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Manual Lever VS Spring Lever
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Discussions > Espresso > Lever Espresso > Manual Lever VS...  
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donnydregs
Senior Member
donnydregs
Joined: 6 Dec 2009
Posts: 127
Location: Australia
Expertise: I live coffee

Espresso: Elektra A3 / MCAL / E61 Two...
Grinder: Mazzer Mini / HG-One (soon)
Posted Mon Mar 11, 2013, 5:05am
Subject: Re: Manual Lever VS Spring Lever
 

If I could add something..

Don't think buying a spring lever is going to be your magic pair of underpants.

If I may suggest going back to the very basics, and temporarily at least, doing away with the voodoo, the Fellini double pumper moves whilst standing on your head and that over rated curio of a thing the bottomless portafilter. All you end up doing is obsessing about temperature and and channelling and completely miss the point of what these machines are all about. Simplicity.

I've had a few Pavonis and my success with them has a lot to do with some advice I got years ago. Relax, use a slow and easy hand and be at one with the machine. I should add a chopped p/filter only adds to overheating. A cooled solid p/filter can be a valuable heat sink between shots.

So listen to it's little industrial farts and hissing like it's talking to you and enjoy the results. It really is not that complicated.
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frankward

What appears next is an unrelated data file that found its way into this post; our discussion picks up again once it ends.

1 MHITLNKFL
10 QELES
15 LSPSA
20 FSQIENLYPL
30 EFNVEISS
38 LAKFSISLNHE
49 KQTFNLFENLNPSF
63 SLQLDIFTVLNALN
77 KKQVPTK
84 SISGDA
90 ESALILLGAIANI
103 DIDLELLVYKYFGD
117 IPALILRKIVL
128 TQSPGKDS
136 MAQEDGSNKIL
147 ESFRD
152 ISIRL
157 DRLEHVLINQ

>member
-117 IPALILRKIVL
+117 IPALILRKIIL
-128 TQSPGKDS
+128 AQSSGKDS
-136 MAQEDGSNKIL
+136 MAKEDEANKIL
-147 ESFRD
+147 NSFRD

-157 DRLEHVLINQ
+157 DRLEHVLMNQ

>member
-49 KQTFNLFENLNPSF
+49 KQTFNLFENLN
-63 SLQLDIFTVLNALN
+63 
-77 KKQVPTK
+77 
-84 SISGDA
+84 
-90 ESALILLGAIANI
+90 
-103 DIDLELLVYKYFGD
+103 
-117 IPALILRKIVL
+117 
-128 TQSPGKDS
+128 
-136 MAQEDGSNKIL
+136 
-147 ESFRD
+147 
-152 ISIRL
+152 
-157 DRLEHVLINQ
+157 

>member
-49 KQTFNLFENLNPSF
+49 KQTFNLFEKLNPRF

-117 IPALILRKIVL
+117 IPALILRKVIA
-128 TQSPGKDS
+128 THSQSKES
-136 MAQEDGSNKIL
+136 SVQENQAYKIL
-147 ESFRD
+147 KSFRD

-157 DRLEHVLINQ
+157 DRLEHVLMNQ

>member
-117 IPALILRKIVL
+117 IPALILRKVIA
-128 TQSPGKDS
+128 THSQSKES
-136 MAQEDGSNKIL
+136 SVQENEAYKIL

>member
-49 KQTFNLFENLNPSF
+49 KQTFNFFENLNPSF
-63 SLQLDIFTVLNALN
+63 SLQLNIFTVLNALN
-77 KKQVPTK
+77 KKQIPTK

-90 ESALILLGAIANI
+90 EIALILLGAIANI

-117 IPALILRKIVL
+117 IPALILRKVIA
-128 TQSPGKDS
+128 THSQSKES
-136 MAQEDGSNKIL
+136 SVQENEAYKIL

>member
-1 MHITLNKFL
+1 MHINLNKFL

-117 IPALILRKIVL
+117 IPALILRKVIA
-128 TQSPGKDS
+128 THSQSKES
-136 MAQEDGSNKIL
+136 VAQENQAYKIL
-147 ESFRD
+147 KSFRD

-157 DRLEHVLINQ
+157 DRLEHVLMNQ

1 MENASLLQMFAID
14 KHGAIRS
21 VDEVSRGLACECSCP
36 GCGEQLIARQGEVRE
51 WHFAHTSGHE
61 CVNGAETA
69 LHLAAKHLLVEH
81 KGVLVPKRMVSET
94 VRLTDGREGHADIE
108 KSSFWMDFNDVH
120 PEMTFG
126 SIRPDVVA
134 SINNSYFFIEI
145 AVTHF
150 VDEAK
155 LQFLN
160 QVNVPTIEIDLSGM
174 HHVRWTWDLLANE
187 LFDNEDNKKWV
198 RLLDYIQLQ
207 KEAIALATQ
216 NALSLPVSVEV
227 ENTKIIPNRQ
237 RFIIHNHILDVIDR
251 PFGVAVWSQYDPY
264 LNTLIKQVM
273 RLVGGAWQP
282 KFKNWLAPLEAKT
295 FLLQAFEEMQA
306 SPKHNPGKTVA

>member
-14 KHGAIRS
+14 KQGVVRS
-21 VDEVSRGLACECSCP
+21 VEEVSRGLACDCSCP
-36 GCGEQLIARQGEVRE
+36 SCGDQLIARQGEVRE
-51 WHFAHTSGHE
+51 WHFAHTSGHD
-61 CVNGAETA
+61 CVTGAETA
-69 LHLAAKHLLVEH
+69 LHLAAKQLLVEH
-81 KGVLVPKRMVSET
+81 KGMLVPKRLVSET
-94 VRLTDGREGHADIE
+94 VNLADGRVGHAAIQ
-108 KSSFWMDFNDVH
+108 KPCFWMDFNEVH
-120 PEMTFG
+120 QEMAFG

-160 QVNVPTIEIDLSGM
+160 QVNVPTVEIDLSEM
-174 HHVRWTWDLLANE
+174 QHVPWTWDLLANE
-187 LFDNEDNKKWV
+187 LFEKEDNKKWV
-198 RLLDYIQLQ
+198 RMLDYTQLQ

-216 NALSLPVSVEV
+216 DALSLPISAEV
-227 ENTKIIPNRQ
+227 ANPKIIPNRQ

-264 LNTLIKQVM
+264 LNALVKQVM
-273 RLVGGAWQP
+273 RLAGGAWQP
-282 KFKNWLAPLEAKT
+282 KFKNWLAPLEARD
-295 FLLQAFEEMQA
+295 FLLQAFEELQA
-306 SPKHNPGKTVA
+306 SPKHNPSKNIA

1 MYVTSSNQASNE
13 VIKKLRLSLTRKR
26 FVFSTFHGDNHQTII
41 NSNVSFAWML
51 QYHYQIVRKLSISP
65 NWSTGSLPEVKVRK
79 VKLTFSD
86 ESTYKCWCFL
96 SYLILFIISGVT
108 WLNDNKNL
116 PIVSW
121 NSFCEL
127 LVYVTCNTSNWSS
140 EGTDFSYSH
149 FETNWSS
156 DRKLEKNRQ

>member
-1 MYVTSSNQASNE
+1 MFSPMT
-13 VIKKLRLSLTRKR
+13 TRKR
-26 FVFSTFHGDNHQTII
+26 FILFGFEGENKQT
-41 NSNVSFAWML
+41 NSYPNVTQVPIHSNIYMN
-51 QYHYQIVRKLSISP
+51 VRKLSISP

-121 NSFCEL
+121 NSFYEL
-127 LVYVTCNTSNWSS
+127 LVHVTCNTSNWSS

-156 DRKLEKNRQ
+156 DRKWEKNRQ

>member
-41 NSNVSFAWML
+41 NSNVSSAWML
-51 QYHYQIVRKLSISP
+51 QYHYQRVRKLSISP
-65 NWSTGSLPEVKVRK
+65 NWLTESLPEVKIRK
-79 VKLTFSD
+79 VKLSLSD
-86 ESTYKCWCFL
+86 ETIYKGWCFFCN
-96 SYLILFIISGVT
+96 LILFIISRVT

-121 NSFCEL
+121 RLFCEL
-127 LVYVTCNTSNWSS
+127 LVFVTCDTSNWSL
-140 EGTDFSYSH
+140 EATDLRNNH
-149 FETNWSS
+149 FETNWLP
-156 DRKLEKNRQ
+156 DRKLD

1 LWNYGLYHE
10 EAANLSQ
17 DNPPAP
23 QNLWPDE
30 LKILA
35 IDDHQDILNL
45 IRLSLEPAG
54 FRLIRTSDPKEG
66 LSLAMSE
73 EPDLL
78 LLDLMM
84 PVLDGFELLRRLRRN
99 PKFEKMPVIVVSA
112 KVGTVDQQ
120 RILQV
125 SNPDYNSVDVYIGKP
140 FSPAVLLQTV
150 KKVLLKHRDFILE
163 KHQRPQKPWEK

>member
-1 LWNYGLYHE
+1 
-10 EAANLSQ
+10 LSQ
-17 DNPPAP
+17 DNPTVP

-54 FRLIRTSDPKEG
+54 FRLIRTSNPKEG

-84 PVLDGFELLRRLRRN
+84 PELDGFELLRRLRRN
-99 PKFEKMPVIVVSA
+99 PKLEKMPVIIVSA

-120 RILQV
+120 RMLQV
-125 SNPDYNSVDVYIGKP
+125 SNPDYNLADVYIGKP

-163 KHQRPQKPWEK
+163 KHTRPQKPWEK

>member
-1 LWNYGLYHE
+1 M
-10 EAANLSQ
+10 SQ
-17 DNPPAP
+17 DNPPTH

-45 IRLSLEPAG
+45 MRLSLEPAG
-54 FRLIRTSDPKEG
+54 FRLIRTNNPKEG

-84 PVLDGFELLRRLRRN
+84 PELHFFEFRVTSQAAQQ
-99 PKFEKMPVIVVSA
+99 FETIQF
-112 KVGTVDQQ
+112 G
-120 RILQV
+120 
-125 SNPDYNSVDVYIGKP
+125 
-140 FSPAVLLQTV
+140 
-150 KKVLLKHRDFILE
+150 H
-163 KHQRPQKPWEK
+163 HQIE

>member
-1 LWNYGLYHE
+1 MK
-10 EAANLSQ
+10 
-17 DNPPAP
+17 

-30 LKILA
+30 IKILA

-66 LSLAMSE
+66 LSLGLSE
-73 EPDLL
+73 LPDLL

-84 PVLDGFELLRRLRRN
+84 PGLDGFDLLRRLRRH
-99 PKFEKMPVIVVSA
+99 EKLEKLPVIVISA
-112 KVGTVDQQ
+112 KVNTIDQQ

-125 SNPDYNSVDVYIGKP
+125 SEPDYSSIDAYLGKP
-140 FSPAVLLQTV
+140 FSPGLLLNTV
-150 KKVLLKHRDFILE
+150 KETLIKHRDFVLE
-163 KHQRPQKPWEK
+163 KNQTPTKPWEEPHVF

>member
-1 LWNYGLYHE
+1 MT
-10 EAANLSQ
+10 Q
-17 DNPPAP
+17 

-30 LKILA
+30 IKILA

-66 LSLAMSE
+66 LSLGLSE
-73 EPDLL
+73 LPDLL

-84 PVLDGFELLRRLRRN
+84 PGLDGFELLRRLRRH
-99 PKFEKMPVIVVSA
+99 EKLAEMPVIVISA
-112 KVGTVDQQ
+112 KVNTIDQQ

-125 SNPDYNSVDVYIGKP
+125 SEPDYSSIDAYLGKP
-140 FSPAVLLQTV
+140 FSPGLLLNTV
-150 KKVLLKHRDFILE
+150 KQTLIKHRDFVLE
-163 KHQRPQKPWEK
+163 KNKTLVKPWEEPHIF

Senior Member
frankward
Joined: 9 Feb 2013
Posts: 39
Location: Massachusetts
Expertise: I live coffee

Espresso: La Pavoni Professional Gold,...
Grinder: Mazzer Mini, OE Pharos
Drip: Hario, Chemex
Roaster: Hottop
Posted Mon Mar 11, 2013, 7:07pm
Subject: Re: Manual Lever VS Spring Lever
 

I like when the Senior Members come along and clear the air of newbie anxiety. I am a forever newbie as it has been about a year with the LA Pavoni Pro and I am just getting up to speed.

I made some very good espresso today with a rougher grind and a 16 gram dose. The dose barely fit into my doubled basket so I'm trying a quadruple basket that I found at our local dump. It was with an unused Krups Espresso machine.  No one told me that the Krups and the La Pavoni had the same diameter baskets. I brought my La Pavoni bottomless portafilter to Hadley Propellor for a trim so the deep basket has room to stick out the bottom. I'll be back to the Baby Gaggia for a few days while I await for a bigger hole in my previously very valuable portafilter.